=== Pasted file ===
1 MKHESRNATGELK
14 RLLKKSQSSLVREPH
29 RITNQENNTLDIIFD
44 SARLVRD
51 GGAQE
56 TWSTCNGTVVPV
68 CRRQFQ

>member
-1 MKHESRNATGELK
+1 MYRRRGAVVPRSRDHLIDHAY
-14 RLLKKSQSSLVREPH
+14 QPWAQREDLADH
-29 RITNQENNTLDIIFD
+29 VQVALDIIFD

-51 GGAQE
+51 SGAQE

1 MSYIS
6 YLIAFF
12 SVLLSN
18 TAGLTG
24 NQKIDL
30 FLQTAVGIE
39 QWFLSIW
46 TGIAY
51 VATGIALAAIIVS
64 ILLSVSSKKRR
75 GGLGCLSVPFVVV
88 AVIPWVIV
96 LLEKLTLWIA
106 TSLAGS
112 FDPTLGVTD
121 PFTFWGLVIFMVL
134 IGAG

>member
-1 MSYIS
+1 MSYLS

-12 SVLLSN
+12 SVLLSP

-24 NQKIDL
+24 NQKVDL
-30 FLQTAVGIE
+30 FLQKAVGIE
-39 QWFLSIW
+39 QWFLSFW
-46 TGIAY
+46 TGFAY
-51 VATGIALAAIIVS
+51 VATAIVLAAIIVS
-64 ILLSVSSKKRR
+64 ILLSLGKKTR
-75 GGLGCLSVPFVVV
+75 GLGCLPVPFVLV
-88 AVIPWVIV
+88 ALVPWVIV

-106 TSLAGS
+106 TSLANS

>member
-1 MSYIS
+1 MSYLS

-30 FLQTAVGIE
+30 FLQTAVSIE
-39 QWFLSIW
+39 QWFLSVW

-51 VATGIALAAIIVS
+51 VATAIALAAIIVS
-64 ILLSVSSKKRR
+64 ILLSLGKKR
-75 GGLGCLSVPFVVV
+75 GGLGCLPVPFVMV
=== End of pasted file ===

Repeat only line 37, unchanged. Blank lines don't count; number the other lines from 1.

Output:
-12 SVLLSN